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Bipartisan Policy Center starts net-zero business alliance with major executives

The Bipartisan Policy Center has launched an initiative to help corporations and governments understand and plot their path to net-zero greenhouse gas emissions by 2050.

The BPC's new Net Zero Business Alliance includes big names from industries that will be critical to curbing emissions. Founding corporations include utility Southern Co., United Airlines Inc., Tyson Foods Inc. and timberland company Weyerhaeuser Co.

In a Feb. 17 webinar announcing the initiative, BPC President Jason Grumet said the goal of the effort is to accurately frame the magnitude of the carbon and methane reductions needed to achieve a sustainable climate, to acknowledge the vast scale of the challenge ahead and to work with leaders to move forward with a net-zero agenda. Tackling the challenge will require an all-hands-on-deck approach, Grumet said.

Scientists have projected that limiting global warming to 1.5 degrees Celsius relative to preindustrial levels will require achieving global net-zero emissions by around midcentury. And over the last year or so, an increasing number of companies and financial institutions have announced a goal to achieve net-zero emissions by 2050 or sooner. Moreover, U.S. President Joe Biden has pledged to set the U.S. on a path to carbon-free electricity by 2035 and net-zero economywide emissions by 2050, a major shift in priorities from the prior administration.

In this episode of S&P Global's ESG Insider podcast, where we explore what Biden's climate policies mean for sustainability-minded companies and investors.

But many questions remain as to exactly how the world, and companies that have adopted a net-zero target, will ultimately cross the finish line. Even most of the electric utilities that have a relatively clear path for decarbonizing their systems by installing more renewable generation have acknowledged that they only know how to achieve 80% of their goal, and the rest will depend on multiple factors. Many companies, including utilities, are expecting to use carbon-capture and other technologies that are currently uneconomic or have yet to be developed. And some companies in harder-to-decarbonize sectors expect to use carbon offsets to balance out any emissions they are unable to stop producing.

At the BPC event, the executives acknowledged these challenges and addressed another challenge as well: managing a just transition for fossil-fuel dependent communities and employees.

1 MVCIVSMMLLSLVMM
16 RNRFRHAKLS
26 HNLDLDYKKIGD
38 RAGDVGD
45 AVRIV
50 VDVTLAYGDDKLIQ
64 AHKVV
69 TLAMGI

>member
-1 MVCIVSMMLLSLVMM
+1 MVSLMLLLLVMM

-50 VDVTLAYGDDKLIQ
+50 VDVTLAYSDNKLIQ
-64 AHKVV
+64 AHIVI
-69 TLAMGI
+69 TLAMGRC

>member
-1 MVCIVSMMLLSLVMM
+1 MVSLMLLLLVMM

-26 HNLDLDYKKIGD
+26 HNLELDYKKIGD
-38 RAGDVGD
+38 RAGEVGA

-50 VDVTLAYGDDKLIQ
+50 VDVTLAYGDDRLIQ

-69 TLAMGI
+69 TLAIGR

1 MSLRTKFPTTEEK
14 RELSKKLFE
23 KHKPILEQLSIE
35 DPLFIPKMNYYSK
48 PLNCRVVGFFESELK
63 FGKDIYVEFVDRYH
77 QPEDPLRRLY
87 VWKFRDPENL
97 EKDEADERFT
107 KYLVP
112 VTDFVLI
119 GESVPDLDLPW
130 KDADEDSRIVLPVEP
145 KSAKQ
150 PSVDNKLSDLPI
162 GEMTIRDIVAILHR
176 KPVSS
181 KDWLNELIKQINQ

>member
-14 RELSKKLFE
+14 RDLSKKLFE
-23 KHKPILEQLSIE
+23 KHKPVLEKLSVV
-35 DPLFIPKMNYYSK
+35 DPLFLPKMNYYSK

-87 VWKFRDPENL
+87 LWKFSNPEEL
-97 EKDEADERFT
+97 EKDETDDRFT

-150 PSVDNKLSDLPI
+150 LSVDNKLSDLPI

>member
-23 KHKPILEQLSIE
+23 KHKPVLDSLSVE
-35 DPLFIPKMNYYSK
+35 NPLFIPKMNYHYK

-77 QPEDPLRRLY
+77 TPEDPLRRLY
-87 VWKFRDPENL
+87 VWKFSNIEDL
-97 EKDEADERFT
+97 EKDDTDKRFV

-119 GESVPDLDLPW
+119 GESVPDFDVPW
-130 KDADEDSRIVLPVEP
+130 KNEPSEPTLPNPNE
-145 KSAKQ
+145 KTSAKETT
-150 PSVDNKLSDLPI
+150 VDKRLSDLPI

Southern Co. Chairman, President and CEO Tom Fanning suggested that "we are going to need a reimagined partnership with the government" to fund research and development of technologies and to help cushion the blow to communities as the net-zero transition takes place.

Why carbon offsets may not be enough

As for carbon offsets, United Airlines CEO Scott Kirby said they cannot be the primary solution for companies under a net-zero scenario. He explained how airline United has had great trouble getting details from companies that offer these credits as to exactly where those offsets are being made. As such, United is instead looking to use technologies and projects that will sequester carbon underground to offset emissions. He also asserted that the world simply cannot plant enough trees to offset the amount of emissions that will continue to be produced under a net-zero scenario, which is a far cry from absolute zero emissions.

"There are going to be parts of the economy where we are still emitting carbon," Kirby said. He later added, "the reality is ... we all need to eat, we all do need power, we all are going to fly or to travel or do things, and we need to find solutions."

Tyson Foods Chief Sustainability Officer John R. Tyson noted that one in five proteins in the U.S. is produced by his company. It has set a goal of reducing emissions by 30% by 2030, but it cannot control all of that goal alone, as it also relies on supplies from nearly 10,0000 farmers and ranchers.

He also noted that the science is still being developed around which soils and agriculture can play a role in helping sequester emissions.

"Science has to lead the way and that's especially true in the world of carbon credits and carbon markets that are starting to proliferate," Tyson said. The food company is participating in the BPC initiative "because we recognize there are challenges and complexities to addressing emissions in the agricultural supply chain," he added.